Sleep plays a vital role in the healthy functioning of our body and, therefore, lack of it can result in several health issues such as diabetes, hypertension, cardiovascular disease, impaired cognitive ability, and mental health disorders, among others. But, did you know that sleep also has a direct link to weight loss? “Numerous studies have suggested that restricted sleep and poor sleep quality may lead to metabolic disorders, weight gain, and an increased risk of obesity and other chronic health conditions,” according to sleepfoundation.org.
A 2022 study, presented at European Congress on Obesity (ECO), highlighted that not getting enough good quality sleep undermines people’s attempts to keep weight off after dieting, and argues that about two hours of robust physical activity per week can help support better sleep. “Adults who aren’t sleeping enough or getting poor quality sleep after weight loss appear less successful at maintaining weight loss than those with sufficient sleep.” Dr Signe Torekov, the study lead, told Medical News Today.
Agreeing, Dr Jugendra Singh, Senior Consultant – Respiratory and Sleep Medicine, Medanta Lucknow said that lack of energy and sleepiness or fatigue are often combatted by caffeine and sugar, leading to weight gain and less exercise. But, why does that happen? As per physiological studies, the two hormones – ghrelin and leptin – are to be blamed. “Ghrelin is the hormone that tells you when to eat, and when you are sleep deprived, you have more ghrelin. Leptin is the hormone that tells you to stop eating, and when you are sleep deprived, you have less leptin,” he explained.
As such, sleeping for inadequate hours tend to increase hunger in adults, particularly for calorie-dense foods, which are high in carbohydrates, according to Dr Navneet Sood, Senior consultant and clinical lead, Pulmonary, Dharamshila Narayana Superspeciality Hospital. “Another effect could be that sleep deprivation produces fatigue, which leads to decreased physical activity that directly affects weight gain and loss,” he added.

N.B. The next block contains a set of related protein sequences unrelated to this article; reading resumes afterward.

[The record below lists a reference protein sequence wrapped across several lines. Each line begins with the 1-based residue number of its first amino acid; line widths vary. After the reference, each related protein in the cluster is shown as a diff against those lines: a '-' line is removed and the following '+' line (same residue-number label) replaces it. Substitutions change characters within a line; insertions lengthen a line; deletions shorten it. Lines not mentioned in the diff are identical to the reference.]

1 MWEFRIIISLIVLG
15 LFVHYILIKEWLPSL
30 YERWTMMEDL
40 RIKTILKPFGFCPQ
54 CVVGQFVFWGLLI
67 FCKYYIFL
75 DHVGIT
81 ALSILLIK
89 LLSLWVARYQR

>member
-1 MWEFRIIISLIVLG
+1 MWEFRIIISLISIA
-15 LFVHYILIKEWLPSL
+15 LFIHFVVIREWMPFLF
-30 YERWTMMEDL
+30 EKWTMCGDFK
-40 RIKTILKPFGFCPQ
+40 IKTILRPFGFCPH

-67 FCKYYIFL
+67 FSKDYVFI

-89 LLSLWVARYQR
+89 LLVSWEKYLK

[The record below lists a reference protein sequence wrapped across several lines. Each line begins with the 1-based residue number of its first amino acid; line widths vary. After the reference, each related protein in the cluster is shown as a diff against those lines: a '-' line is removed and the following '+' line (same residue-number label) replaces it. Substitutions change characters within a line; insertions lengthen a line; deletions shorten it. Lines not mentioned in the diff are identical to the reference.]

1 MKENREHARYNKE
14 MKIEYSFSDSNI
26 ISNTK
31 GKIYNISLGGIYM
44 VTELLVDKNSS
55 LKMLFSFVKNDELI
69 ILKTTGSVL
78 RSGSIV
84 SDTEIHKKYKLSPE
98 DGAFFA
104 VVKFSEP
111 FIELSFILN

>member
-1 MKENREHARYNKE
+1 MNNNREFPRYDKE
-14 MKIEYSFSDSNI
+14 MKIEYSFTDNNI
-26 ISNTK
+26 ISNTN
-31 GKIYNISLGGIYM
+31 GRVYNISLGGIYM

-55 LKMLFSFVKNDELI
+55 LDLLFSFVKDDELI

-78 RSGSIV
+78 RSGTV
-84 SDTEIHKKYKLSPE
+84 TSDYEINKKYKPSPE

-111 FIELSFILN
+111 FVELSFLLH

Cortisol or the stress hormone is another responsible factor behind weight gain due to sleep deprivation. Explaining, Dr Sood said, “Cortisol is responsible for our body’s natural ability to get up in the morning and fall asleep at night. It is at its highest just before waking up and gradually decreases during the day until it reaches its lowest at night (indicating to the body that it is time to sleep). Cortisol levels do not fall as they should during the day when we do not get adequate sleep. When our cortisol levels are elevated for an extended time, our bodies are signalled to store fat and use muscle for energy.”
How many hours should you sleep?
To aid weight loss, it is recommended to sleep for 7-8 hours, experts say. “Continuous sleep of 7-8 hours is beneficial as it makes you feel energetic, thereby, acting as a motivational tool for indulging in a physical activity which is directly related to weight loss. Also, sleeping early reduces the chances of late night snacking on junk food/ high fat and carbs snacks,” dietitian Upasana Sharma, Head Nutritionist, Max Hospital, Gurugram said.
Agreeing, Dr Sood added that sleeping for seven to nine hours is recommended so that your body heals appropriately. It helps “prevent obesity, and keep cortisol levels from becoming too high – one of the more obvious causes of weight gain and muscle loss”.
Can weight gain affect your sleep?
Now that it’s established that your sleep can aid or hamper your weight loss journey, it’s crucial to note that the converse stands true, too. “Morbid obesity leads to obstructive sleep apnea (OSA) syndrome which leads to further poor quality and further weight gain,” Dr Singh said.
Dr Sood added: “Excess fat works as insulation and padding for your body. It is obvious when it results in a larger stomach, a fuller face, enlarged hips, or more prominent buttocks. This crowding, combined with additional weight pressing from the outside, such as a bigger neck or stomach, causes the airway to collapse and cause complications.”
Sleeping tips for healthy weight loss
Here are some essential ways that can help you sleep better and promote weight loss, according to Sharma.
“Turn off your computer, cell phone, and television at least an hour before going to bed and create a bedtime ritual for a better quality of sleep,” Dr Sood added.
Dr Singh stressed that one’s bedroom should be primarily for sleep to get a restful slumber. “Avoid excessive eating and weight gain, OSA patients should apply CPAP medical device for good quality of sleep, and avoid excessive stress,” he suggested.
(Next in the series: What is the right direction to sleep?)